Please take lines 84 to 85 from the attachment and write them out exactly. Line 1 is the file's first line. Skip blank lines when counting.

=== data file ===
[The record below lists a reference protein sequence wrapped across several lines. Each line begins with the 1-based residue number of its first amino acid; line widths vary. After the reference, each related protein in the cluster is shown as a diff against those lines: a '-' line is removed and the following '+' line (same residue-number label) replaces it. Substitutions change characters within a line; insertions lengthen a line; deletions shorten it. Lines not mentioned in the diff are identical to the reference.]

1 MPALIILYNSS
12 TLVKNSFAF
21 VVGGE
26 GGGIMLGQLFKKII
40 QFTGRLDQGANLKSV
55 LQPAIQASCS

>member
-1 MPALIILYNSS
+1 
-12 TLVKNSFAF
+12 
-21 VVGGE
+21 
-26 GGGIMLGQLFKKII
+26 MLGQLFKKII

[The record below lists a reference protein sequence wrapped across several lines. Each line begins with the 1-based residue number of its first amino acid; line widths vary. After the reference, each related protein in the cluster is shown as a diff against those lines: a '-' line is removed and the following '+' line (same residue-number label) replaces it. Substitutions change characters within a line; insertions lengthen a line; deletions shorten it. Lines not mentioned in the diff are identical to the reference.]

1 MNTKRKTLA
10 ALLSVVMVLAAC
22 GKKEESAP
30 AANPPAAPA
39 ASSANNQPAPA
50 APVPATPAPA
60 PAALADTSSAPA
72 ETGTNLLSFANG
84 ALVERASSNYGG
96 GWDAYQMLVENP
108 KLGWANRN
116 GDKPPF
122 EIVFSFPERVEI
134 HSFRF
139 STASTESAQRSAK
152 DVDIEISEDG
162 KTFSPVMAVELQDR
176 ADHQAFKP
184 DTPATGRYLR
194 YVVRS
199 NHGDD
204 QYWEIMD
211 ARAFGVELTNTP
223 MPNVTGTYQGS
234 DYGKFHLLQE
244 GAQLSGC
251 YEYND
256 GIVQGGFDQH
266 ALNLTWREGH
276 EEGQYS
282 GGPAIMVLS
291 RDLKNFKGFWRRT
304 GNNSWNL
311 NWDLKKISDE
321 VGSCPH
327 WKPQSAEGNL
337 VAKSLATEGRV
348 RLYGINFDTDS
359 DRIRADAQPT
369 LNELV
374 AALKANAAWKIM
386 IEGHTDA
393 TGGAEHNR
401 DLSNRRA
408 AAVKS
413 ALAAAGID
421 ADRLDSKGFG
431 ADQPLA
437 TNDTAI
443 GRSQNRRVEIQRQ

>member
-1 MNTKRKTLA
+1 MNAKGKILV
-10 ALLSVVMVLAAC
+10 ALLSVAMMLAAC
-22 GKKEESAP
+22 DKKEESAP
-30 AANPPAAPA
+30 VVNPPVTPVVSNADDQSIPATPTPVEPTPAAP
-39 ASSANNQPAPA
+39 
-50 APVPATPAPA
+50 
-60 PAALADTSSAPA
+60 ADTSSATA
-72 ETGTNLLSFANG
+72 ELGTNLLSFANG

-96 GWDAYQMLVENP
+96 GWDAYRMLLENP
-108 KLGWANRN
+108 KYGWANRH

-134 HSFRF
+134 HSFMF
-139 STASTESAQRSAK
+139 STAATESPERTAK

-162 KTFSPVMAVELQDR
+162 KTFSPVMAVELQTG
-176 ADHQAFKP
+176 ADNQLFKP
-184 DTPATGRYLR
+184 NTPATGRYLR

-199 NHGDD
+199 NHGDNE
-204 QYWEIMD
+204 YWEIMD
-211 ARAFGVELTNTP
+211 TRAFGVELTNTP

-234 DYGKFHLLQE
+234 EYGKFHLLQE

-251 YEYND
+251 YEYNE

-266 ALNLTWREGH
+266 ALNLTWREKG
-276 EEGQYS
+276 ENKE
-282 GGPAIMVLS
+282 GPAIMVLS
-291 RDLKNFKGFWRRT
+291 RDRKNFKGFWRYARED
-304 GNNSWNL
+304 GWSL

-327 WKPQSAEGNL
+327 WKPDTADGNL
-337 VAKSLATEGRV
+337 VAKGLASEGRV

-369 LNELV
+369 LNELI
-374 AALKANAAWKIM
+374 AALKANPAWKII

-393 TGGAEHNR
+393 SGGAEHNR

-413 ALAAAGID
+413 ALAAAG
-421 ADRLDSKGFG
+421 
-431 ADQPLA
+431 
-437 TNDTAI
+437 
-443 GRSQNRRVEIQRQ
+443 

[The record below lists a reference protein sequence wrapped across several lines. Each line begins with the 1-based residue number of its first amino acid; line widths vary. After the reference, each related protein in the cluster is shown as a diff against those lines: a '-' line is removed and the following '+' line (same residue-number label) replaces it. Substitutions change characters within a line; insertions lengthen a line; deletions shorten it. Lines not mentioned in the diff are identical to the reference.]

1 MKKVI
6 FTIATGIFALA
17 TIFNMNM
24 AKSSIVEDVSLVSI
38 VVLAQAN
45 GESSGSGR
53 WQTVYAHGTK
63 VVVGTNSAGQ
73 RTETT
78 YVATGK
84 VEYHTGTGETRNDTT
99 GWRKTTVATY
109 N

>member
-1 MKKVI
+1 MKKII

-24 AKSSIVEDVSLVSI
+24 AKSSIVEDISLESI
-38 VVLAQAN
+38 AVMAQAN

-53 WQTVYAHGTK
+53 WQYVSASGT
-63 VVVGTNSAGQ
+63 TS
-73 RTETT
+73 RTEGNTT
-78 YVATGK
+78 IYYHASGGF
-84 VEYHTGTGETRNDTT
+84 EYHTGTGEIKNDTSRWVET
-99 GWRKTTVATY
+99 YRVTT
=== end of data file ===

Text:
+72 ELGTNLLSFANG

-96 GWDAYQMLVENP